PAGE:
Loggers monitor water demand at Scout jamboree

Oct. 25, 2007
From July 27th to August 8th, the 21st World Scout Jamboree was held in Hylands Park, Chelmsford, with 40,000 attendees of all ages taking part. To help cope with the extra demands made on the water network during these two weeks, Essex and Suffolk Water brought in two Radcom Multilog SMS loggers to monitor the situation. The presence of such a large temporary population had raised a number of operational concerns for the utilities company, and careful planning was required to prevent any...

CHELMSFORD, UK, Oct. 23, 2007 -- From July 27th to August 8th, the 21st World Scout Jamboree was held in Hylands Park, Chelmsford, with 40,000 attendees of all ages taking part. To help cope with the extra demands made on the water network during these two weeks, Essex and Suffolk Water brought in two Radcom Multilog SMS loggers to monitor the situation.

The presence of such a large temporary population had raised a number of operational concerns for the utilities company, and careful planning was required to prevent any potential problems for the existing customers in the area. In order to pro-actively monitor network performance, it was decided that the primary requirement was an ability to see the actual demands made on the system by the jamboree -- and the effects this had on water pressure in the surrounding area. With this monitoring, it was possible to effectively manage the impact made by the event, ensuring continued, untroubled service.

Neil Humphrey, Network Data Technician for Essex and Suffolk Water, explained the situation: "Due to the remoteness of the revenue meter supplying the event, arranging a suitable telemetry link was both expensive and impractical. This led us to think about SMS data technology in a 'temporary deployment mode'. We decided to use two Radcom Multilog SMS loggers -- one to connect directly to a fire hydrant via a cap to just record pressure, and the other on the water meter to record flow data. The information we received helped us to efficiently and effectively manage the network and to react to demand anomalies in real time. We were also able to advise the water supply team at the event itself of the flow rates and volumes of water recorded." The loggers have now been retrieved from their sites, ready to be used on further projects including trunk mains maintenance and isolation operations on water towers and reservoirs.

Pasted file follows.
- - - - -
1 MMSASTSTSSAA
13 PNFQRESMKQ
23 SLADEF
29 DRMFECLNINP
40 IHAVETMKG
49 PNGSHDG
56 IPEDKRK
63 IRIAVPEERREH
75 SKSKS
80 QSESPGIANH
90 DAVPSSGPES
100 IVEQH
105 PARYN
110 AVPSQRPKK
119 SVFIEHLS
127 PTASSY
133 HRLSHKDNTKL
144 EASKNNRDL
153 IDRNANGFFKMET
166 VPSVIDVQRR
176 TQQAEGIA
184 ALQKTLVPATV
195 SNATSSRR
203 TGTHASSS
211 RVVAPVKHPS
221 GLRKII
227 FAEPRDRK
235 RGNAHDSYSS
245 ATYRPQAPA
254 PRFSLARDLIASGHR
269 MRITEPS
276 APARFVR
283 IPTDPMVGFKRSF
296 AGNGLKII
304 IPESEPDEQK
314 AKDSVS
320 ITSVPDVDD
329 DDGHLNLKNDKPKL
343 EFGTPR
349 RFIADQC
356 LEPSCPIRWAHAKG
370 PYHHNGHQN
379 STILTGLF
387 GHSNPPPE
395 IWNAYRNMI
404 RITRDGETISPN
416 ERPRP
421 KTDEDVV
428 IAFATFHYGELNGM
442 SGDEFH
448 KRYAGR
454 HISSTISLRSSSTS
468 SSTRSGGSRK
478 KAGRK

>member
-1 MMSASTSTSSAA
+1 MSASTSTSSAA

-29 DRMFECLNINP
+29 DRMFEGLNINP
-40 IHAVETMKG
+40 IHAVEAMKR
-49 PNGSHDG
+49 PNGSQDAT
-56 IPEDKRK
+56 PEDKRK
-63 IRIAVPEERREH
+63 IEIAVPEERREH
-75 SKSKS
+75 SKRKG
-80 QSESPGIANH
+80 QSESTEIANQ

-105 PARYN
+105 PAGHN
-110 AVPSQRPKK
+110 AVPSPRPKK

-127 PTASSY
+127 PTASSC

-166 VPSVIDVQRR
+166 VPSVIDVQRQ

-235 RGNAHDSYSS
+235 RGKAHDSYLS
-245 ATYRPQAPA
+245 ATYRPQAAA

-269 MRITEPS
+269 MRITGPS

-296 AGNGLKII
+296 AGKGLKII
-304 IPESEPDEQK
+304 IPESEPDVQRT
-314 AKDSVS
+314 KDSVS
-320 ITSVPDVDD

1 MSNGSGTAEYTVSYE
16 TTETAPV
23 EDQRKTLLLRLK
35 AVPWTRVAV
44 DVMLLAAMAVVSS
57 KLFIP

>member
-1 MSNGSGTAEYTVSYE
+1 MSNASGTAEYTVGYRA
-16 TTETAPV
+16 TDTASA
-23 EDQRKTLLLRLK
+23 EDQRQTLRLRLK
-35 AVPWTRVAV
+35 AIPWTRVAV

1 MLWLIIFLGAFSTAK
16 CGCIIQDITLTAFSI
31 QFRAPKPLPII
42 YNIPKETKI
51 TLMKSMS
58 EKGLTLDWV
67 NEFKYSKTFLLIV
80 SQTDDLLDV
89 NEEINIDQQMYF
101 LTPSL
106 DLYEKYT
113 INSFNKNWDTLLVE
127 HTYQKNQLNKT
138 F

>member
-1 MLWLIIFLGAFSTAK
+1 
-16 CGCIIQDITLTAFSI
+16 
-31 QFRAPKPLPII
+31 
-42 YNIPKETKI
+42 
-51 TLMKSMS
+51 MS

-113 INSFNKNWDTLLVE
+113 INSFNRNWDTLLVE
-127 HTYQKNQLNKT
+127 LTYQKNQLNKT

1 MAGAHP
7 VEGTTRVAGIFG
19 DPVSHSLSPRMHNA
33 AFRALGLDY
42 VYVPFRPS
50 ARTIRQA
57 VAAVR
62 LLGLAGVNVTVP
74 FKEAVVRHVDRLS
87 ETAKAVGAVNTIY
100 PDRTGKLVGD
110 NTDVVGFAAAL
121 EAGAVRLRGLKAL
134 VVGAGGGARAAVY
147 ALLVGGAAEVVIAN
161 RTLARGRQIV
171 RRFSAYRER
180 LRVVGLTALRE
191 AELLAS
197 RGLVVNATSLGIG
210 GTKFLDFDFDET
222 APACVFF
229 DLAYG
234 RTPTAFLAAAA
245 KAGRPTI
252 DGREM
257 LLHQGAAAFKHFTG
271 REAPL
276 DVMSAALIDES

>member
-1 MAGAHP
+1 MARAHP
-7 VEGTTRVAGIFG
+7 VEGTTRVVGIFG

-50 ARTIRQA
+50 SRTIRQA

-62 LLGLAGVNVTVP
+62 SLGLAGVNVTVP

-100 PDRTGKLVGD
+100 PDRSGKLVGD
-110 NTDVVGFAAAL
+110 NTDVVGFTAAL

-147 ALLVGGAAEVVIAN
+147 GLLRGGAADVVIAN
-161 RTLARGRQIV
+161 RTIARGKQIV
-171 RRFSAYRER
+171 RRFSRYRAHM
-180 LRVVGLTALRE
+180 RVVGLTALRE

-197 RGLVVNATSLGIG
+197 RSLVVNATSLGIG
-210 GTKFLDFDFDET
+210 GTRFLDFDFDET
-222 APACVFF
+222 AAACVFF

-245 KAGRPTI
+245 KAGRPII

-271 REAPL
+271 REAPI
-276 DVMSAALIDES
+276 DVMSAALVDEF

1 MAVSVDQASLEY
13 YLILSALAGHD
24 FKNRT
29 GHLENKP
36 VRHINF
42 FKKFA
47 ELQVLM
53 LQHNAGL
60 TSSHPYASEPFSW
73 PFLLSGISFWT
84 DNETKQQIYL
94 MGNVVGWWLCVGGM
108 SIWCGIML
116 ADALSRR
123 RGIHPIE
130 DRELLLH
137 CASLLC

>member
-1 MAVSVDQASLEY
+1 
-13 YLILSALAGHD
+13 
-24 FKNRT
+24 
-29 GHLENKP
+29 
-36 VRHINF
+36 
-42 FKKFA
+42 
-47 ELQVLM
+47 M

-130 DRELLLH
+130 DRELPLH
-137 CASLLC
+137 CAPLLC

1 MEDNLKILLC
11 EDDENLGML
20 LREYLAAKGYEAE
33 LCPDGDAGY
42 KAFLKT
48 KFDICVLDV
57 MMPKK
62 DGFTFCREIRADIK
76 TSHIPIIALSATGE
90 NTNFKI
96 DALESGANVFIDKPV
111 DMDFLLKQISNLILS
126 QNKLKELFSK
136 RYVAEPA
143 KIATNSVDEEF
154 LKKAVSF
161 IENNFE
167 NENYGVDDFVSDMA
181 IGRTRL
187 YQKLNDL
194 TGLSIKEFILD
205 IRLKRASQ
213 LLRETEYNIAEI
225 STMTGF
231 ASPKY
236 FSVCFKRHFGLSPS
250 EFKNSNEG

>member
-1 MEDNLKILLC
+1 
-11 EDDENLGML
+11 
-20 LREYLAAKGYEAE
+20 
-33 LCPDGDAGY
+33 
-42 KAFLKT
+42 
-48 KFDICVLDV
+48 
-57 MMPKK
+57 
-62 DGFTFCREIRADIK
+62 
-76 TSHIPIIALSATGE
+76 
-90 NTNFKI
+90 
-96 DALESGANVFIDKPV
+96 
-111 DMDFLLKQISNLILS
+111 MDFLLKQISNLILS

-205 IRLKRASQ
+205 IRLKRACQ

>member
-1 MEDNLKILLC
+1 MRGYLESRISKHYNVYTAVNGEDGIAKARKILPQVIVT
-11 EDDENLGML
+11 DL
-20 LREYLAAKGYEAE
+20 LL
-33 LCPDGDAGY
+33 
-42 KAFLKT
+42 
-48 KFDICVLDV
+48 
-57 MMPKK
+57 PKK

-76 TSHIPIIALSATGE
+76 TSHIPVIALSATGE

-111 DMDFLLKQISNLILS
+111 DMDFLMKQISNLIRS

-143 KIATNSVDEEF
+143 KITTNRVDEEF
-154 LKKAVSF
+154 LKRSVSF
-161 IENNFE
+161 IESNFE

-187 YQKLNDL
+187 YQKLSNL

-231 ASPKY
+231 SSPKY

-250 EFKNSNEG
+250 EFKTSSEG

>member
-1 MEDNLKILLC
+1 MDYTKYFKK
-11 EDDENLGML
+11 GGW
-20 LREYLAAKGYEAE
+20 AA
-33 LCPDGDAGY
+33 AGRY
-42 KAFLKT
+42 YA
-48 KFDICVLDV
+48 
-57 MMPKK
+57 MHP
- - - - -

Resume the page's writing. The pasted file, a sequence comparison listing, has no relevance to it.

Neil works within the Network Group at Hanningfield Water Treatment Works, where his responsibilities include the installation and setup of various types of data logging equipment. This is to measure pressure and flow data, which he then interprets, making reports and recommendations when necessary. He is also tasked with trialling new equipment to identify the potential for future usage within the company.

Halma Water Management is a supplier of leakage management, pressure management and flowmeter technology. HWM is comprised of four Halma companies, Palmer Environmental, Radcom Technologies, Hydreka and Radio-Tech, under a single dedicated sales and sales support network.

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